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cover art

 Solitaire - PS 08/63
  Release Date: 27 February 1995
  Limitation: 1000

   In/Out                        15.58
   Mad Mood                       7.22
   Damaskus - Dakar               9.03
   Indian Mantra                  4.57
   P.M.                          15.33
   Sergio Leone's Wet Dream       9.46

  all tracks written by David Moufang

Soft environmental ambient that builds and blends into some more broken up techno sounding beats. These beats are nice, and not annoying as some albums tend to have. The beats and melody build further, until the track has evolved into something pleasingly upbeat. The ambience in the background add's another dimension with the track. at 11:50 into the track, it finally peaks, and remains the few moments that could last forever.

track two starts off in a rather dark fashion. After a few minutes we are treated to a nice techno beat. Its not overly forward, and tends to linger in the mid ground. There are some samples which tend to overshadow the beat. This is not a bad thing. Slowly the track fades out. Not the best in fade outs however.

track three opens with a movie sound track type piece. The slow beat fades in, mixing with the ambient surroundings. At times it seems a bit too sampled. Too many samples, not enough real melody. There are some tribal qualities as the track progresses. This is a mixed bag for some. It usually depends on my mood if it sounds good to me, or not (odd I know).However, the track does maintain your interest throughout the 9 minutes. So far remains the weakest of the tracks.

track four adds some lively percussion. Interesting echo and sample effects. These effects/samples seem to rattle right through your speakers (with a good system). Up beat, and infectious. Has to be the best track on this cd thus far.

track five brings us back to the ambience. More quirky samples that become the foreground. This is a good track to go outside and watch the stars too. Some of the best ambient chords from this album are on this track. As good of a track as track four. I like this one, because it is longer, and had remarkable progression.

the last track is different than any of the others. Has some spacey samples with ambient weirdness. Not as weird as I have heard before, but....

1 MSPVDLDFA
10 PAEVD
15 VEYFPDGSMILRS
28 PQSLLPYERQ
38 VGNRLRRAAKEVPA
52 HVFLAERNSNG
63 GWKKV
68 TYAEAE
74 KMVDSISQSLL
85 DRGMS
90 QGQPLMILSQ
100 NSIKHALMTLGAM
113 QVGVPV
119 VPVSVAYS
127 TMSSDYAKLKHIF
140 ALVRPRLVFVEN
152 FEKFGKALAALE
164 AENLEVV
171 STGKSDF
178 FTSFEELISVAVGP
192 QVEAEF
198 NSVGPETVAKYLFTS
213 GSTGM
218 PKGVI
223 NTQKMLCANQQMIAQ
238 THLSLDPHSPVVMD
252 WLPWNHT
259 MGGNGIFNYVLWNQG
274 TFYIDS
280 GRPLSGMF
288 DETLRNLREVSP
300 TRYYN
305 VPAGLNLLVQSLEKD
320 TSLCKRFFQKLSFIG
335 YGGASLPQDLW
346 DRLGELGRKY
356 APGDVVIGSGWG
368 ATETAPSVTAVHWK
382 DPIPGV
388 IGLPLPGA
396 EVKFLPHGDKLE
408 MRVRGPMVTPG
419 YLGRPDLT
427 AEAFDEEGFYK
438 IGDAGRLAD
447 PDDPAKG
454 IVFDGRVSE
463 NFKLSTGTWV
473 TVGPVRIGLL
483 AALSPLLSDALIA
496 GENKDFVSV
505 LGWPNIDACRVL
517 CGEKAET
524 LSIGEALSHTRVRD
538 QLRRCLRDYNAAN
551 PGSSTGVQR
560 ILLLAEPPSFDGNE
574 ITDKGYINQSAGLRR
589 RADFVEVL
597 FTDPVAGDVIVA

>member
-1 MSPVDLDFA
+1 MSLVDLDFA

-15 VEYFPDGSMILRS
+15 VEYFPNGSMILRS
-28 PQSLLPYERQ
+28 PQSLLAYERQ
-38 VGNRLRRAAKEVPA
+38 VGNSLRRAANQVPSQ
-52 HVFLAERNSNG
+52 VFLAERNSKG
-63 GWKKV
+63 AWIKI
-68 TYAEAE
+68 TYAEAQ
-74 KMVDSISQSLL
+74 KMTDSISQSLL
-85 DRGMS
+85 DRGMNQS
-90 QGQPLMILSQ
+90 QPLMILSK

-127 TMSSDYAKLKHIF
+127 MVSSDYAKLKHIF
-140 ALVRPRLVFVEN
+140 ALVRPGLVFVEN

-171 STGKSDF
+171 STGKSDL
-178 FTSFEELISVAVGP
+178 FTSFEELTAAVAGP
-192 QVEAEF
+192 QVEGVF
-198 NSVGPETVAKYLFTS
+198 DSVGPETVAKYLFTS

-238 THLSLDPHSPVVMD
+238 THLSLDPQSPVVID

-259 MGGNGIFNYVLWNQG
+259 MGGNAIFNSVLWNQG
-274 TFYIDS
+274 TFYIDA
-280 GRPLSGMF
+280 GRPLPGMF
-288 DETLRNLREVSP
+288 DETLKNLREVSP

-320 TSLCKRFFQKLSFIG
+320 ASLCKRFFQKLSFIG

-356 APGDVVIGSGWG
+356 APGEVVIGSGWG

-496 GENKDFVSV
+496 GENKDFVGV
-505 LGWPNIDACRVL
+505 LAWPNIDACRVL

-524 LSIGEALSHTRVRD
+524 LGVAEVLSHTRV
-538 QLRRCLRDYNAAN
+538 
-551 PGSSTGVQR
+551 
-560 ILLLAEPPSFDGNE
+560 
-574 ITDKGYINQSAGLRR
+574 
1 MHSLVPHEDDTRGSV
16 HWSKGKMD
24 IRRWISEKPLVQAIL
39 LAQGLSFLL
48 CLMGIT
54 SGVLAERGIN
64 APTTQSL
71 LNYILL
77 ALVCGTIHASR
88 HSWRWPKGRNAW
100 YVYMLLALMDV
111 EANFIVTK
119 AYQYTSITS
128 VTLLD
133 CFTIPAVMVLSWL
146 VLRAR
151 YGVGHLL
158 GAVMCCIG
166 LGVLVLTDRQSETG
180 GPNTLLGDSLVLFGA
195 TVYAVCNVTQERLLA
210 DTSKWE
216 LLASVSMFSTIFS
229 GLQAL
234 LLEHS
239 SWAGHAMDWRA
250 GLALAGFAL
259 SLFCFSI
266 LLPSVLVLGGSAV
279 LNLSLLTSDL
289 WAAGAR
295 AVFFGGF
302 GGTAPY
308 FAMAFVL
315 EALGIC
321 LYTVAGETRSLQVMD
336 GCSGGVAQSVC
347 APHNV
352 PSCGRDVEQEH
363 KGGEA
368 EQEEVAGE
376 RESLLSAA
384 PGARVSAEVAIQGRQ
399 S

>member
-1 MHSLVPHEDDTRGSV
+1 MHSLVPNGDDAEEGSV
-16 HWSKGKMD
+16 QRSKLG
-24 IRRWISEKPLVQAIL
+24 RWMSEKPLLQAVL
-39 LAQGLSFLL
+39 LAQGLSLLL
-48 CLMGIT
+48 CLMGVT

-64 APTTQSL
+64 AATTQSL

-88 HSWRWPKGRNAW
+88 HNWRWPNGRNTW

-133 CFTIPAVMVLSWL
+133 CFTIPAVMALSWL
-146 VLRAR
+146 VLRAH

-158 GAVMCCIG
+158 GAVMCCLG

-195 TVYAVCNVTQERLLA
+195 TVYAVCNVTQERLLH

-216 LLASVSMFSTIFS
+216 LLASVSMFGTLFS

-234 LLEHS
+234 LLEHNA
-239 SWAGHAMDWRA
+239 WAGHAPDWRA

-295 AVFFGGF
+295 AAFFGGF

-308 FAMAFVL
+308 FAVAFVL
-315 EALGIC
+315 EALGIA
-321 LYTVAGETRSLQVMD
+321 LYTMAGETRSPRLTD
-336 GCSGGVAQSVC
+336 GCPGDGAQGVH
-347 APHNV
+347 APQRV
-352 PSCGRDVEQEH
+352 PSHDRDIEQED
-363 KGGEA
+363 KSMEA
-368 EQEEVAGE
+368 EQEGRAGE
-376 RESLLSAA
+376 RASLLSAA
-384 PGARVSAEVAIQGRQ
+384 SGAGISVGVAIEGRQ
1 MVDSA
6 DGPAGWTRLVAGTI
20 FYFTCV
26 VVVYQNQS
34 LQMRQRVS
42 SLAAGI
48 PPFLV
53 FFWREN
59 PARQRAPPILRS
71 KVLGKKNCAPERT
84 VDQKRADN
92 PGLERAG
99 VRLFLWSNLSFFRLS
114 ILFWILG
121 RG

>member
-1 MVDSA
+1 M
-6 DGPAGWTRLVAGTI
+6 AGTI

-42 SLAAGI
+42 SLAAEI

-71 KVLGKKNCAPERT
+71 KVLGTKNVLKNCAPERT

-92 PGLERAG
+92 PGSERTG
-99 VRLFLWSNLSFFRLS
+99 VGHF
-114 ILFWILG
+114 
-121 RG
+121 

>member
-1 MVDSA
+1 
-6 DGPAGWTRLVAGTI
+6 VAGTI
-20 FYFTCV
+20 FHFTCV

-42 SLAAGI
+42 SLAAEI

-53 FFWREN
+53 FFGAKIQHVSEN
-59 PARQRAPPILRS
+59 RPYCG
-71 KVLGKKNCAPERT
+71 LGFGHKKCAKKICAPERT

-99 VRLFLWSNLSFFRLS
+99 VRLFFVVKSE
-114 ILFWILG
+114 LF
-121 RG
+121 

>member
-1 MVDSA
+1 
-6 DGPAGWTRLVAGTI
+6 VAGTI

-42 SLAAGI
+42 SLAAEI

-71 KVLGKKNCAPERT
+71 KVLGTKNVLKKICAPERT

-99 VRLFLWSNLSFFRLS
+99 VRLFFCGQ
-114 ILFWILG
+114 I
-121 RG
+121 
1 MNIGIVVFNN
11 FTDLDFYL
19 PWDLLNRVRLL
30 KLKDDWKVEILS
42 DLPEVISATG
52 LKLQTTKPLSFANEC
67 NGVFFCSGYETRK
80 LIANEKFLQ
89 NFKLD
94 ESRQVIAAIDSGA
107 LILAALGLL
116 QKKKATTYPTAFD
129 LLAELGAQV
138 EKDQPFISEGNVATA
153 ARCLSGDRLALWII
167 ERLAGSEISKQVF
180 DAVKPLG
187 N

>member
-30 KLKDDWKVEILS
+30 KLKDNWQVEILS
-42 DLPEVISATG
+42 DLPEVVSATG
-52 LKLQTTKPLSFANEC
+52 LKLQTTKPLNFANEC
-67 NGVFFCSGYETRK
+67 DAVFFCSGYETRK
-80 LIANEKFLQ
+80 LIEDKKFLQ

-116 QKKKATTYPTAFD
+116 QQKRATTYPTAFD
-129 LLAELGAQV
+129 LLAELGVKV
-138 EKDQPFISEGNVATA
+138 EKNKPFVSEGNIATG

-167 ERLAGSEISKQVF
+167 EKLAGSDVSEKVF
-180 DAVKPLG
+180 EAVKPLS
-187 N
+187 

anyways, The track builds to a louder peak. Increasing in intensity. Mixing in gradual ambience, which float through. A pleasant track to end the cd with......this has prolly got to be one of the more unusual wet dreams I can think of :-)

(review by jackthetab)

this is a really really nice release. David Moufang is putting out some really nice stuff. For those who have Synoptics, this is very much in the same vein as Move D and Reagenz (who should have a full lengther soon I hope). Highly recommended!

(review by rdudley)

Like Modula Green in many ways, but more organic. It is strange to say this because nothing feels more natural than the Modula Green album, but Solitaire has a way of whooshing you around from one landscape to the next without really interrupting the emotion of it all. It has a nice epic continuity to it.

(review by einexile)

"Solitaire" is the debut FAX solo offering by David Moufang, aka Deep Space Network. For those FAX-heads who may not be familiar with Moufang's past DSN work (specifically the Source Records EPs and LPs, the latter of which were licensed by Silent and Instinct as "Earth To Infinity" and "Big Rooms," respectively), Moufang is also one-third of the "I.F." and "I.F. II" projects, both of which were released on the FAX sub-label last year in collaboration with Dr. Atmo and DSN staffer Jonas Grossman. Although extremely dub-laden (especially the second release), the "I.F." projects showed an affinity for what P.N. is fond of calling "ethnic themes"-a sort of ineffable qualifier that falls somewhere between Middle Eastern modes and often unorthodox instrumentation-that pushed the albums beyond the simple bounds of "ambient dub" or "ambient techno," etc., into something more adequately referenced by name (the first release's "Kissy Loa," also on the Instinct-Ambient 2-CD compilation, is a good example). If you're still confused, Moufang has also recorded with Jonah Sharp of Spacetime Continuum (quiet in back!) under the name Reagenz, and their 12" was released in late-'94 on both Source and Sharp's own Reflective label.

Although again dubbed "ethnic environmental ambient," "Solitaire" actually approaches that description only in a few places (the obvious sounding "Damaskus-Dakar" and "Indian Mantra," specifically). But where the DSN releases and the two "I.F." albums seemed to lean more toward an interpersonal approach to the music (perhaps more celebratory or engaging), "Solitaire," as its name implies, is a much more, er, solitary music-slowly (if ever) unfolding synth themes matched with loping, often experimental beats that move the brain cells rather than the dancefloor. The opening track, "In/Out," is a 15+ minute corker well-suited to the staring out of rain-soaked window panes at dusk pondering, say, Nietzsche's third critique in the "Genealogy Of Morals" or otherwise farting the day away. Moufang's past work with Jonah is betrayed at a couple of points on the track, as it is on the follower, "Mad Mood," with "Alien Community"-esque synth blurbles flittering in and out of view, but the match-up proves effective as the more introspective tendencies of the album are tempered by bollocks effects-wanking that remind you not to take it all too seriously. This reviewer's ears find the capper "Sergio Leone's Wet Dream" a bit foreign-something like an excuse to call a song "Sergio Leone's Wet Dream," which I can understand-but fans of Moufang's Source stuff will probably dig it.

(review by Sean Cooper)


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